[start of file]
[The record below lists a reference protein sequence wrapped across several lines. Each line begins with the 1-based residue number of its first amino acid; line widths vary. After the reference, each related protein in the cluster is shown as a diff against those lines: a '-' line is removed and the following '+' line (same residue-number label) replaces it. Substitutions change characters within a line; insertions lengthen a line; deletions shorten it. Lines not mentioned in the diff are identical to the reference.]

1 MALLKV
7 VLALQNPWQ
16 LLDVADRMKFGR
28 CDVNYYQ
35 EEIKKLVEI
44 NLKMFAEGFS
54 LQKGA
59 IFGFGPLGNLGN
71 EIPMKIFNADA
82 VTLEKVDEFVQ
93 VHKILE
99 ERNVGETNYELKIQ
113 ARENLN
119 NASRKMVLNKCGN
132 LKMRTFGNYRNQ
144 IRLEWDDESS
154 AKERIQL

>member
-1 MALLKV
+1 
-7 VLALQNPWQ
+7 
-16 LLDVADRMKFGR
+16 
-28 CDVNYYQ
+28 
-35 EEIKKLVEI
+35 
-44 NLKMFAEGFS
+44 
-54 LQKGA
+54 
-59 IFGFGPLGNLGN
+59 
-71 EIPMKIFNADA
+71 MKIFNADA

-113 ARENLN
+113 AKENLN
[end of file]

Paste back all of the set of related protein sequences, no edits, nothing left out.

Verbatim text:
[The record below lists a reference protein sequence wrapped across several lines. Each line begins with the 1-based residue number of its first amino acid; line widths vary. After the reference, each related protein in the cluster is shown as a diff against those lines: a '-' line is removed and the following '+' line (same residue-number label) replaces it. Substitutions change characters within a line; insertions lengthen a line; deletions shorten it. Lines not mentioned in the diff are identical to the reference.]

1 MALLKV
7 VLALQNPWQ
16 LLDVADRMKFGR
28 CDVNYYQ
35 EEIKKLVEI
44 NLKMFAEGFS
54 LQKGA
59 IFGFGPLGNLGN
71 EIPMKIFNADA
82 VTLEKVDEFVQ
93 VHKILE
99 ERNVGETNYELKIQ
113 ARENLN
119 NASRKMVLNKCGN
132 LKMRTFGNYRNQ
144 IRLEWDDESS
154 AKERIQL

>member
-1 MALLKV
+1 
-7 VLALQNPWQ
+7 
-16 LLDVADRMKFGR
+16 
-28 CDVNYYQ
+28 
-35 EEIKKLVEI
+35 
-44 NLKMFAEGFS
+44 
-54 LQKGA
+54 
-59 IFGFGPLGNLGN
+59 
-71 EIPMKIFNADA
+71 MKIFNADA

-113 ARENLN
+113 AKENLN